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Surviving Colic


WebMD Feature

Dec. 4, 2000 -- Just about the time my second son, Noah, was 11 weeks old, my husband and I seriously considered putting him out on the curb, with a pair of Bruce Springsteen concert tickets tucked into his blanket, hoping someone would run off with the package.

Luckily, we chickened out. The concert turned out to be great. Oh, yeah -- and Noah hasn't turned out so bad either. At 14 months of age, his curly red hair, playful spirit, and passion for all things muddy have made him the card of our small clan. But during those first jaw-clenching, scream-pierced weeks of our son's life that we now refer to as "colic hell," it was hard to imagine he'd ever do anything to make us laugh.

The experts define colic as a state of fussiness or crying that lasts for more than three hours a day, for at least three days a week, over a period of three weeks or more. Various researchers and experts have attributed this infantile affliction, which usually starts about the second week of life and abates some time around the fourth month, to everything ranging from gastrointestinal distress to an immature nervous system to excess serotonin levels in the brain.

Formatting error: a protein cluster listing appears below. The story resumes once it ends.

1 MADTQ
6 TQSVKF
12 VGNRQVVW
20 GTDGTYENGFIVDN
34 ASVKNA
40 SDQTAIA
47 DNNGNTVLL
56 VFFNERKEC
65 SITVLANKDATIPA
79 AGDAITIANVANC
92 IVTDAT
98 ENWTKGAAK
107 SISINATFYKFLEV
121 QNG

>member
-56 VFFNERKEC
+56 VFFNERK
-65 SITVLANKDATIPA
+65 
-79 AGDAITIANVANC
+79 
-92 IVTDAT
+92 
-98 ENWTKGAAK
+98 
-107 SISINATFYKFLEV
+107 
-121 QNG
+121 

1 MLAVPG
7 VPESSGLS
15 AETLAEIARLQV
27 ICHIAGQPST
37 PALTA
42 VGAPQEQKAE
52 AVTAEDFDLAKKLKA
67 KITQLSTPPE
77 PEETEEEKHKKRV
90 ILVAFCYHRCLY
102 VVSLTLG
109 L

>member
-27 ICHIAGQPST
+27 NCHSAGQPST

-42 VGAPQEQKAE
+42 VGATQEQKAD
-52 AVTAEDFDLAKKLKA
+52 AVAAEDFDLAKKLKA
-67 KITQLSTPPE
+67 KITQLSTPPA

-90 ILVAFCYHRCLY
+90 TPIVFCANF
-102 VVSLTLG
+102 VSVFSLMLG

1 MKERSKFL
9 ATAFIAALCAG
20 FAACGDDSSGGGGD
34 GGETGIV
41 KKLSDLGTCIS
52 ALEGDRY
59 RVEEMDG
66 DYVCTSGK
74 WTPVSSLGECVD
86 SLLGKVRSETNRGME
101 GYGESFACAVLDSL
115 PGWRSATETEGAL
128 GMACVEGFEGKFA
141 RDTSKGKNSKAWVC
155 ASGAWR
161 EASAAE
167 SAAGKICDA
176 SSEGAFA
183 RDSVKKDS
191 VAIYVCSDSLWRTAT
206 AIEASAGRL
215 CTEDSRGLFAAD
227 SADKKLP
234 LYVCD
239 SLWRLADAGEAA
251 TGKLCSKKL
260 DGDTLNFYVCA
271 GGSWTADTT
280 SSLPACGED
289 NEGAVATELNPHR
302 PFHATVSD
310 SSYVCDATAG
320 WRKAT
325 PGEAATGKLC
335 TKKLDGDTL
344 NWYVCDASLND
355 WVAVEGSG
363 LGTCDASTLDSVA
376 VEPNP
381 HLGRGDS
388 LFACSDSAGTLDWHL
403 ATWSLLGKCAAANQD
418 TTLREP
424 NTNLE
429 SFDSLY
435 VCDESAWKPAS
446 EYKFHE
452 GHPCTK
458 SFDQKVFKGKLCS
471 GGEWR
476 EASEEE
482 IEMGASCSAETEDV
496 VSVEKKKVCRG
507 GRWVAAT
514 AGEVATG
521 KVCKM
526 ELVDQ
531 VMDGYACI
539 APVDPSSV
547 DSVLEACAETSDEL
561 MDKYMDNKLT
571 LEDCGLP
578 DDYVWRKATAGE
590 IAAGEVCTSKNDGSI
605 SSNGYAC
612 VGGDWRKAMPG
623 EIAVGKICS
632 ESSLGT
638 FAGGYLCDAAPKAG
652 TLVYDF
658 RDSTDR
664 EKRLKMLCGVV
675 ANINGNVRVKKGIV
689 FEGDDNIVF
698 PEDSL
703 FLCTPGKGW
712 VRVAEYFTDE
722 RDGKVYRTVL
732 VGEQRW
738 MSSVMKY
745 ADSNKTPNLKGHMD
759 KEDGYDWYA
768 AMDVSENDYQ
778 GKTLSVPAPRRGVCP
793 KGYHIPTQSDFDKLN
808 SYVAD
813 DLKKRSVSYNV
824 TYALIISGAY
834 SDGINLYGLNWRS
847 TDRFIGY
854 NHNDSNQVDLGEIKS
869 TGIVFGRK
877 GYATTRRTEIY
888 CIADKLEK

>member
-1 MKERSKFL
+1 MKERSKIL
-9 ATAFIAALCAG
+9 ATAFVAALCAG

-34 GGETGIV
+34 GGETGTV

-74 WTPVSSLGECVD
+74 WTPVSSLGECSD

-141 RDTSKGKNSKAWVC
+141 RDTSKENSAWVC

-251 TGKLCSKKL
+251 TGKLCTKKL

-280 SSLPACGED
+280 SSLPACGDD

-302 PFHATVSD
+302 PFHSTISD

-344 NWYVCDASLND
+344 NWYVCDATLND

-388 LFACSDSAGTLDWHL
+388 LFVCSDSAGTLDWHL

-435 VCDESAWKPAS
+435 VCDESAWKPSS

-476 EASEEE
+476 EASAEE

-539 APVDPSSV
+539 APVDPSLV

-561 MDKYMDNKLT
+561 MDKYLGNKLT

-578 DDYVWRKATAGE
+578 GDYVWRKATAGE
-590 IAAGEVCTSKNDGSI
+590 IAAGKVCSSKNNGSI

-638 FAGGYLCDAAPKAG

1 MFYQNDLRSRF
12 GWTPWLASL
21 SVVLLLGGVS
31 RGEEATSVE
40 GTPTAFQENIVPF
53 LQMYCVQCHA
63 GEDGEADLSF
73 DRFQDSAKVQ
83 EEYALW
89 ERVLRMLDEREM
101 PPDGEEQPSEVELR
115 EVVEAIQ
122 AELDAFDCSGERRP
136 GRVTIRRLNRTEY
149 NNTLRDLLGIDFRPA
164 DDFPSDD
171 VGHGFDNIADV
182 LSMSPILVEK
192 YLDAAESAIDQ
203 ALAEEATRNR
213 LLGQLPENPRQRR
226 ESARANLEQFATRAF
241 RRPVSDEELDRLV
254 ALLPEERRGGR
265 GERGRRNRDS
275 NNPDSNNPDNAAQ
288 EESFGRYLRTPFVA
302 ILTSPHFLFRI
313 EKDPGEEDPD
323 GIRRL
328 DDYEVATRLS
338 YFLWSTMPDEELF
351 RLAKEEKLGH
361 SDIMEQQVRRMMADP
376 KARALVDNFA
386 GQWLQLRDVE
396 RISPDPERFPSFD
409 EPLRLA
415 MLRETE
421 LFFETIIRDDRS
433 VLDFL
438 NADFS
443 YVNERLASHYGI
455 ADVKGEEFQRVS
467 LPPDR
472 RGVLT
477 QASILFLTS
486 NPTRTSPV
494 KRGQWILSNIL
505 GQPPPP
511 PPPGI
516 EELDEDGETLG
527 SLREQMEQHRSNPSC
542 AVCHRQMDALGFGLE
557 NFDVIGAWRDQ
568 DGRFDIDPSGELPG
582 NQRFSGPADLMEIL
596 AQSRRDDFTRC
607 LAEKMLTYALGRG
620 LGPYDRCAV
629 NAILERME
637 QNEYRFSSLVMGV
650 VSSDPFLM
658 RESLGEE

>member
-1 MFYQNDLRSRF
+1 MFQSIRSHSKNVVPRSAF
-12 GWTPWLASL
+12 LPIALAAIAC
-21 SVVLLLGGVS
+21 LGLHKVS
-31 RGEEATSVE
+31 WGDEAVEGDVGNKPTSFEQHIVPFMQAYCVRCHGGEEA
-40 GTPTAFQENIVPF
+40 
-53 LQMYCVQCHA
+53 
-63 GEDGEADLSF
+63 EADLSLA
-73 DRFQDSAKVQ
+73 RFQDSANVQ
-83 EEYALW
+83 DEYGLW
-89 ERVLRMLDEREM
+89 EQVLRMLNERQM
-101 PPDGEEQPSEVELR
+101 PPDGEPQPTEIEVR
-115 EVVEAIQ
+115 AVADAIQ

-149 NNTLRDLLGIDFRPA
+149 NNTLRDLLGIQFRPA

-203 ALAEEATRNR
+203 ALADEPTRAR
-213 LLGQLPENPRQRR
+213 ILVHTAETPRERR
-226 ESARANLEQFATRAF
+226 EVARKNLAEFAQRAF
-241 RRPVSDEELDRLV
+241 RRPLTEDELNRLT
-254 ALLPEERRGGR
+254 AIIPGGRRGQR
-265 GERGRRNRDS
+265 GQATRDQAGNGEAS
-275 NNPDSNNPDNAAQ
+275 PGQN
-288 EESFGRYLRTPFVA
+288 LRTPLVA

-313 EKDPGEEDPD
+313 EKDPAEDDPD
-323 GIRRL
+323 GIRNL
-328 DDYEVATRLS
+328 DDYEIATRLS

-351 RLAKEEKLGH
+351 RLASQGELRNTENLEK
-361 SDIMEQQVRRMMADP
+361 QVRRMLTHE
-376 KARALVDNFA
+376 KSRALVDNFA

Down in the trenches, I as a parent saw colic as a trial that could bring even a childrearing veteran to her knees and leave her weeping with exhaustion, frustration, and guilt. But in those bleak moments I discovered that besides the various remedies you can employ to soothe your baby, there are many techniques available to help your family weather the colic as well.

Focusing on the family

It is this last perspective on colic -- the toll it takes on an infant's parents, and siblings to a lesser extent -- that is a major focus of Barry Lester, PhD, and his staff at the Colic Clinic of the Women & Infants' Hospital in Providence, R.I.

"We view colic as psychosocial issue that involves everyone in the home, not just something that is happening to the child. That is why, when a mother (and it is the mother in most cases) comes in with a screaming baby, we consider her a patient, as well," says Lester, who is also a professor of psychiatry and pediatrics at the Brown University School of Medicine.

Lester is quick to point out that his approach in no way targets the mother as a cause of colic. That old-school attitude "does no good and in fact, makes matters worse," he says. Instead, Lester sees the situation more as a vicious cycle -- a crying, irritable child can make a mother miserable (45% of the clinic's mothers are diagnosed as depressed, more than double the normal average), can compromise a marriage, and can even cause siblings to develop problems, such as bedwetting.

Of course, the Colic Clinic does devote significant attention to the infants themselves. All who come in are thoroughly examined and screened for possible causes of their irritability, such as heartburn, sleep problems, or food sensitivities. Parents are also given comprehensive guidance regarding how they might try to soothe their child.

Still, a great deal of the clinicians' time is spent teaching coping strategies to the parents. For, as Lester points out, "if we don't intervene, colic can affect the parent-child relationship long after the crying stops."

Here are some of the Colic Clinic's suggestions for parents:

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